If you want to go with the G31, this motherboard would be your best bet.

If Windows came pre-installed on your computer, you will need to buy a new copy to use with a new motherboard, according to Microsoft's EULA.
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#35
kwasi

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I don't think I will need 4 RAM slots or 6 USB, I don't plan on overclocking, I don't know what RAID performance is, and do I need more cables?

About Windows shouldn't it be partitioned on my HDD? Is there a way of obtaining it?
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#36
stettybet0

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Legally, the copy of Windows you have is bound to your motherboard. Therefore, if you get a new motherboard, you must also get a new copy of Windows.

The difference in cables between the G33 and G31 motherboards is one SATA cable. Things like hard drives and optical drives (CD-ROM or DVD-ROM drives) can use SATA cables. However, if you are re-using your old hard drive and optical drive, they will already have cables, so the cables that come with the motherboard won't be necessary.
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#37
kwasi

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Well that stinks, would you happen to know where I could find a cheap copy of XP? Also what's the difference in OEM and retail?

Edited by kwasi, 11 August 2008 - 07:10 PM.

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#38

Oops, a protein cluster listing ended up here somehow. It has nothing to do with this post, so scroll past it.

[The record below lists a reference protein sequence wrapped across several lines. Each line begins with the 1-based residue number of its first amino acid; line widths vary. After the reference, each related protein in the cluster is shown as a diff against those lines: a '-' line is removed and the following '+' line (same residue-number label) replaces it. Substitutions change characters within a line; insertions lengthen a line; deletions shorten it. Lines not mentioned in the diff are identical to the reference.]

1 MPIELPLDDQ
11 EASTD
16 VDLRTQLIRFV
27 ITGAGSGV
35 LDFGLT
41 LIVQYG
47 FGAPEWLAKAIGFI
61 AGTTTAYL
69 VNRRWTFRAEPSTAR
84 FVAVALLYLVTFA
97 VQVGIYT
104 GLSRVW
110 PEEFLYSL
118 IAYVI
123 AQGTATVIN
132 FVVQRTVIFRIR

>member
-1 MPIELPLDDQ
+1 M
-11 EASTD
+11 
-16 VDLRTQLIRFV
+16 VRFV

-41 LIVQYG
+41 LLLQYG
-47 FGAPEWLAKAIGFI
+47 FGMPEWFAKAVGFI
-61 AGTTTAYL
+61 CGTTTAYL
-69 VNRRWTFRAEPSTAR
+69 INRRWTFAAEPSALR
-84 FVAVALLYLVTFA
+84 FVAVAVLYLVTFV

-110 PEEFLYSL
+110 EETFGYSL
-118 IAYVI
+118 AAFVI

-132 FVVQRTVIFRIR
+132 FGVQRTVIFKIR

Troy

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If you want to go with the G31, this motherboard would be your best bet.

This motherboard is a great budget board - I have upgraded a mate's system with it, and while it doesn't have much in the way of upgrade options down the track, it's a solid, stable motherboard. I recommend it. Throw in 2x RAM sticks and it supports dual channel mode. :)

Well that stinks, would you happen to know where I could find a cheap copy of XP? Also what's the difference in OEM and retail?

Yeah it does stink to a certain extent, but that's the trade-off between purchasing OEM over Retail. Any prebuilt system you buy (i.e. Gateway, HP, Dell, etc...) will have an OEM copy of Windows installed. It's much cheaper this way, but if you get a new computer (or significantly change parts, such as we are doing in this thread), you have to purchase a new version of Windows. So if you purchase the OEM version yourself (say from Newegg), it's going to be stuck to the build or upgrade for which you bought it. The retail version - though much more expensive - is yours for life, as long as it's only on one computer at a time.

If you want it cheap, then shop around online - I'm sure you'll see some price difference between various e-tailers.

Cheers

Troy
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#39
kwasi

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Recovery disks wouldn't work?
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#40
jt1990

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Not legally. And you'll run into issues when you try to Activate Windows.